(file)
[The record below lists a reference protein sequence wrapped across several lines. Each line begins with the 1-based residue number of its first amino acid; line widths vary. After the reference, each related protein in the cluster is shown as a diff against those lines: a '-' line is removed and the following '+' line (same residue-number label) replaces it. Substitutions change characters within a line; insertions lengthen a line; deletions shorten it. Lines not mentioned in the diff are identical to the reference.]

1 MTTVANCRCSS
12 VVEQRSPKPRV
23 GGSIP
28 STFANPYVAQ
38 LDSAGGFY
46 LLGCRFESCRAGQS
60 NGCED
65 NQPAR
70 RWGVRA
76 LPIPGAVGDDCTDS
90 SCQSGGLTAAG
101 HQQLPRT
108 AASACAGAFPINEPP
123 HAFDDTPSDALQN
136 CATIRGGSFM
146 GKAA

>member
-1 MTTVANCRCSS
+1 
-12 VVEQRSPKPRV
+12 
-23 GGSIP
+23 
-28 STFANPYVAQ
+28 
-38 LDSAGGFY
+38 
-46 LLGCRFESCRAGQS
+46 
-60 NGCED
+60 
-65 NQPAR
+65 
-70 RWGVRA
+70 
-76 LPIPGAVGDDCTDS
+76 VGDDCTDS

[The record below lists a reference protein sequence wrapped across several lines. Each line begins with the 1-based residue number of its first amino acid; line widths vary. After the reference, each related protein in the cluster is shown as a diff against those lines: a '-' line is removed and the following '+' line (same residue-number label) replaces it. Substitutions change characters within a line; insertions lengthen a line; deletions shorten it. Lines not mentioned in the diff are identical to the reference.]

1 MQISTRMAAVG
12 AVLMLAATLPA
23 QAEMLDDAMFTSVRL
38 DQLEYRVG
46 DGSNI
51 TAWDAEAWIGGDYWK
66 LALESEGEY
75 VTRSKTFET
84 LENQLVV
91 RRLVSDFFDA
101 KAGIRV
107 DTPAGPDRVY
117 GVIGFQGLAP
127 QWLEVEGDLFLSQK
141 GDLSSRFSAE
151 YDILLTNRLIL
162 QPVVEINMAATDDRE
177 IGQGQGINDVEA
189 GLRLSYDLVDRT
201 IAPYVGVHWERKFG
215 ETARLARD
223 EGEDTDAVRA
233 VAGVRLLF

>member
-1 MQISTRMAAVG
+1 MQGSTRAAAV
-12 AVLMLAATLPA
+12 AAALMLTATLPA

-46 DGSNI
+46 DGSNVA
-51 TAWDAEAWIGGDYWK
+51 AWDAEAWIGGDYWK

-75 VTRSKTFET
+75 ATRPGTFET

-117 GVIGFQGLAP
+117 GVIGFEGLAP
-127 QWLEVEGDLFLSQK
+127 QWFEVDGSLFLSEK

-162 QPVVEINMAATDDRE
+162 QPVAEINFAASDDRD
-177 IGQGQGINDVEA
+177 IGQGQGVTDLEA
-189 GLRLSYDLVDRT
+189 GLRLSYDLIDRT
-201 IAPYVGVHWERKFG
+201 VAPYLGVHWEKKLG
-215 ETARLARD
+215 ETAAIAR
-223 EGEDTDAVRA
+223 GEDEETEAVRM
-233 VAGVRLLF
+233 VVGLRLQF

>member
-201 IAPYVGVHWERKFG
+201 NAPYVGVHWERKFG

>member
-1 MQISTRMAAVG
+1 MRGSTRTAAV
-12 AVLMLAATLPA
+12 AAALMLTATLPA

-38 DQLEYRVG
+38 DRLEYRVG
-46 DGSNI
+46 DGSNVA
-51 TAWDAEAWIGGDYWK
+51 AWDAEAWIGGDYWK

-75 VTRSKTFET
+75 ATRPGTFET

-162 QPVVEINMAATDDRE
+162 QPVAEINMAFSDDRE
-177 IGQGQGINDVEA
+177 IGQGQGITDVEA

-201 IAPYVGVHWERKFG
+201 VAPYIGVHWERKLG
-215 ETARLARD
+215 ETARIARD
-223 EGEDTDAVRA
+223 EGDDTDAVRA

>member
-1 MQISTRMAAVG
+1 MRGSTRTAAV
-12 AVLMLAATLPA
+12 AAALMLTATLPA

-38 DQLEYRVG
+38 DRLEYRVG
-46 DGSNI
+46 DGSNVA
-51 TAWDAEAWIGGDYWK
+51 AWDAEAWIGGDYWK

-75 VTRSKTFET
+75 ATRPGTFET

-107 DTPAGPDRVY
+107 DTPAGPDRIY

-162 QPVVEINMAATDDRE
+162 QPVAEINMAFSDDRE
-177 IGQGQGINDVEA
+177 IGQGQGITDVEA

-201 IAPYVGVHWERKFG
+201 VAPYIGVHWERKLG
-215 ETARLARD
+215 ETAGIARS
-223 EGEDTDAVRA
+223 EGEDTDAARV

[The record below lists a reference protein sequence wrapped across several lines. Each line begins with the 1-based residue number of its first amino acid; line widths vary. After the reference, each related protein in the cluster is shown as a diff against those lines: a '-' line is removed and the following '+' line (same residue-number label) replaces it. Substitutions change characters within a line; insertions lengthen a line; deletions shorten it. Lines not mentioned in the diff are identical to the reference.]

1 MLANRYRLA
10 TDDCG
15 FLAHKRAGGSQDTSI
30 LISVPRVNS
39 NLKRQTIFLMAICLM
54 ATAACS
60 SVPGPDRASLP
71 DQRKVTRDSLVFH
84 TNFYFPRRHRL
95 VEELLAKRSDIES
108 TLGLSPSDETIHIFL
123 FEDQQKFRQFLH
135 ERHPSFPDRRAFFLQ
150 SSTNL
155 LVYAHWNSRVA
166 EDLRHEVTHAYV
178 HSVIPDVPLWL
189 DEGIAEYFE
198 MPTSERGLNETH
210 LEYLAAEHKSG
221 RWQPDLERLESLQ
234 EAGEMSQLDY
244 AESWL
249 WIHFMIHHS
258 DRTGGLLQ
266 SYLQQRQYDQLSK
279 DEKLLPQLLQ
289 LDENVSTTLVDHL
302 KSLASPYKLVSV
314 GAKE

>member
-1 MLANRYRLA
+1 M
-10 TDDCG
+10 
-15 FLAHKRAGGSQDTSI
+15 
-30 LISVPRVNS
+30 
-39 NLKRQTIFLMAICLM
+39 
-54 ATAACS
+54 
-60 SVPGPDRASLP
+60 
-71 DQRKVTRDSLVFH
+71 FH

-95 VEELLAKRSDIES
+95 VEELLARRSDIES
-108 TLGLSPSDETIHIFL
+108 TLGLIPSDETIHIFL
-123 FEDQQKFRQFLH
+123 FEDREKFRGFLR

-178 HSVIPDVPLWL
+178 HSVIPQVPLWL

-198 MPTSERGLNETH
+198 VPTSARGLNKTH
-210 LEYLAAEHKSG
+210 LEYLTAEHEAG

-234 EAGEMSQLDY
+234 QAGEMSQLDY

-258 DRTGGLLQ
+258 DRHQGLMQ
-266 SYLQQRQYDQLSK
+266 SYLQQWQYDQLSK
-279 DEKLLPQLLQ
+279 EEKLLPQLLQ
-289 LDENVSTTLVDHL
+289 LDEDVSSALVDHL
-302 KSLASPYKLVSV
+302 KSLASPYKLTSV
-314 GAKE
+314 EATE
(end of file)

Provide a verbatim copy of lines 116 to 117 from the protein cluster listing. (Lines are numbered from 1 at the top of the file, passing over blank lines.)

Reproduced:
-223 EGEDTDAVRA
+223 EGDDTDAVRA